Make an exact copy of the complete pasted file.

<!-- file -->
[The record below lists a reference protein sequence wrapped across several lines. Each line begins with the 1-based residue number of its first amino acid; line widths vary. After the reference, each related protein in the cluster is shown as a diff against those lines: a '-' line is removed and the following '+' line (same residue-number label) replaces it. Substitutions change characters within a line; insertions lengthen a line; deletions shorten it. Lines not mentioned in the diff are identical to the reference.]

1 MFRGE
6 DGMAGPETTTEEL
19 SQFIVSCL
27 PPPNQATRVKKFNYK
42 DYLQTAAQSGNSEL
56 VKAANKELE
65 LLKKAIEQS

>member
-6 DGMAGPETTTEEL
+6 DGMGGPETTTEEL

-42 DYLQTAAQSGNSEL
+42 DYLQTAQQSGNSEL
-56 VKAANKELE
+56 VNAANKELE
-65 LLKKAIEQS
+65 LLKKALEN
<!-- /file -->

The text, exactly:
[The record below lists a reference protein sequence wrapped across several lines. Each line begins with the 1-based residue number of its first amino acid; line widths vary. After the reference, each related protein in the cluster is shown as a diff against those lines: a '-' line is removed and the following '+' line (same residue-number label) replaces it. Substitutions change characters within a line; insertions lengthen a line; deletions shorten it. Lines not mentioned in the diff are identical to the reference.]

1 MFRGE
6 DGMAGPETTTEEL
19 SQFIVSCL
27 PPPNQATRVKKFNYK
42 DYLQTAAQSGNSEL
56 VKAANKELE
65 LLKKAIEQS

>member
-6 DGMAGPETTTEEL
+6 DGMGGPETTTEEL

-42 DYLQTAAQSGNSEL
+42 DYLQTAQQSGNSEL
-56 VKAANKELE
+56 VNAANKELE
-65 LLKKAIEQS
+65 LLKKALEN